A broken chain (and no chain tool) meant that first ride was further compromised, but I still later found I’d got a new Strava PB on a familiar descent that I’d ridden chainless. Aaron Gwin’s got nothing on me.

Further rides with a chain back in place revealed that the bike was a surprisingly good climber on shallower slopes – so long as the lighter wheels are fitted.

Uplifting experience

As well as riding my local push-up trails, I’ve also taken the Patriot for uplifted riding at Antur Stiniog and at Fort William – and in both cases it coped very well.

There were probably a few more gnarly lines I could have tackled with a full DH bike at both venues, but the lighter weight and more nimble handling are preferable for me I think.

For full disclosure, I wasn’t hitting the bigger jumps or drops at either venue, but the 180mm travel makes drops of 6ft to 8ft a comfortable experience. The bike also feels very balanced in the air.

And back on tighter natural trails there’s no question the Patriot is faster for me than a DH bike.

Just before Christmas 2014 I snapped up a secondhand CCDB coil shock as a present to myself – and it’s further improved the ride. It’s not a huge step up from the Pushed Van RC, but it’s a little bit more composed and offers a touch more grip on rough ground.

Shortcomings – or not?

To be honest, I did go through a period where I’d pretty much convinced myself that the Patriot was too short for me.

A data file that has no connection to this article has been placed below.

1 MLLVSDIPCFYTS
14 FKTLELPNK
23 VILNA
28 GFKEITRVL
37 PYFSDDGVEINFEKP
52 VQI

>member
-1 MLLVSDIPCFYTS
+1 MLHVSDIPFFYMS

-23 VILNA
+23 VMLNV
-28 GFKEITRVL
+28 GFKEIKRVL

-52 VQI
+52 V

Coming back to it from my 29er trail bike it felt twitchy and awkward, however I experimented with lowering the handlebar to increase the reach and – bingo – the problem disappeared.

If I was buying again I’d definitely consider the large instead of the medium (I’m 5ft 8in tall) – but I’m quite happy for now.

There are a few other “issues” commonly identified with Orange bikes and I feel I should address these.

Firstly, single pivot suspension designs apparently stiffen under braking, making the suspension less effective. I think I can discern this effect, but it’s made me focus more on correct braking technique (and braking less). There aren’t many bikes that come with free built-in skills tuition, eh?

When off the brakes the suspension feels gloriously supple anyway, absorbing all the rocks and roots without ever feeling like it’s “hanging up”.

Secondly, I’ve seen a bit of chat about Orange bikes being flexy because of that same single pivot design.

It’s true the bike doesn’t have the stiffest rear end I’ve ridden, but it feels like it’s got just the right amount of flex to stay on line when you need to – but it allows a bit of helpful deflection in the rocks.

Orange Patriot
A sight to stir the soul, all packed up ready to go riding.

Patriotic fervour

I had originally envisaged the Patriot as mainly an uplift and push-up bike (and an Alps bike of course), probably my last “big bike” and one that I’d maybe only ride once every other month when in the UK.

However its pedalling ability and the fact that its just an amazing amount of fun has led me to drag it out for an increasing number of XC rides. Yes really.

While it wouldn’t be my choice for a Lakes epic, I’ve found it quite manageable for three or four-hour “winch-and-plummet” rides locally.

I can’t bloody wait to take it to the Alps next summer!

Note – The Patriot was discontinued by Orange again last year, presumably because it hadn’t sold as well as expected. So why bother reviewing it? Because it’s a bloody good bike and secondhand examples are going surprisingly cheaply (for Oranges).

And people were still riding in the Alps the last time I checked.